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After the wildfire: how will healthcare recover from the pandemic?

After a forest fire, the natural world recovers according to predictable patterns, in a process known as ‘ecological succession’. The modern world has never seen a global conflagration quite like COVID-19, so what will those equivalent patterns look like for healthcare?

Wildfire Langland

We’ve been living through the first process of ‘healthcare succession’ since the principles of modern healthcare provision were established during the second half of the twentieth century. Some casualties of the pandemic have been clear for some time, from face-to-face GP appointments to elective procedures and timely cancer diagnoses. Some of the ‘early regrowth’ is also already familiar, with telemedicine, decentralised clinical trials and mRNA as a drug technology platform being prime examples.

However, these are adaptations the healthcare industry was ready to bring forward and large numbers of health consumers themselves were able to adopt. Big questions remain about the future of health and healthcare in the medium and long term, cutting across everything from consumer trust and behaviour to government policy and pharma’s reputation.

One of our beliefs as a health communications agency is that looking for different perspectives to a problem leads you to better answers. There are so many ways to examine and understand health and healthcare that this hopefully isn’t a controversial thing to say – but it’s much more interesting to test for real. So in 2020 Langland started working with the global market research agency Ipsos MORI to convene a cross-discipline group of 35 health experts, drawn from business, academia, the health media, think tanks, Government, NGOs and pharma trade bodies, who could offer diverse points of view on the future of health.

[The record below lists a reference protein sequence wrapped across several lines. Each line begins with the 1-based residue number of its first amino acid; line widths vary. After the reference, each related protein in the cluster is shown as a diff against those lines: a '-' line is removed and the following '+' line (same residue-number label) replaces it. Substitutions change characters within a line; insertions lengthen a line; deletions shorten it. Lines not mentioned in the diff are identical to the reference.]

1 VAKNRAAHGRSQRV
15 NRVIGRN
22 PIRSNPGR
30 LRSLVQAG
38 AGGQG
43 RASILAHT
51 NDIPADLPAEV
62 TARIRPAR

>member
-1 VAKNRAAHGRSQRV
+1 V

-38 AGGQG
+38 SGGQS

During 2021, we interviewed each panellist on a range of themes, evolving our focus areas as the project progressed. As we enter 2022 – for most of the world the third year of the COVID-19 wildfire – those transcripts provided diverse perspectives on what ‘healthcare succession’ will finally look like. Where permission has been granted, we have attributed the comments, but a number of senior figures on the pharma side of the panel preferred to remain anonymous.

The new healthcare consumer: conscious and direct
When accessing healthcare is easy, we go and get it. When it comes at some personal risk, or we become aware someone else might need it more, the overwhelming evidence of the pandemic suggests we think twice. We either don’t seek advice at all (our panel highlighted the apparent disappearance of the ‘worried well’ during the pandemic and Macmillan recently published alarming figures that suggest nearly 50,000 people with cancer are currently lost, either in or out of the system) or we find another way. For digitally literate health consumers, that includes various e-health solutions – apps, wearables, telemedicine and so on – that have the potential to transform the way large parts of society think about and manage their own well-being.

“All of us have become acutely aware both of quantitative and qualitative data, and what healthcare means, and access to healthcare,” a senior UK academic in public health told us. “That is something that will stay in people’s minds and will make us more conscious of how we access healthcare. So I don’t dare to say that it will all be online or electronic, but it will be a more conscious thing... Interaction with the wider healthcare industry will be more direct.”

This sentiment, that an increased level of health awareness and engagement in the general population is likely to permanently change how healthcare is consumed in the future, was echoed across the survey. In particular, the idea that contact between health consumers and healthcare companies will be increasingly direct – from insurers to diabetes technology firms – with the role of the healthcare professional as a mediator diminishing.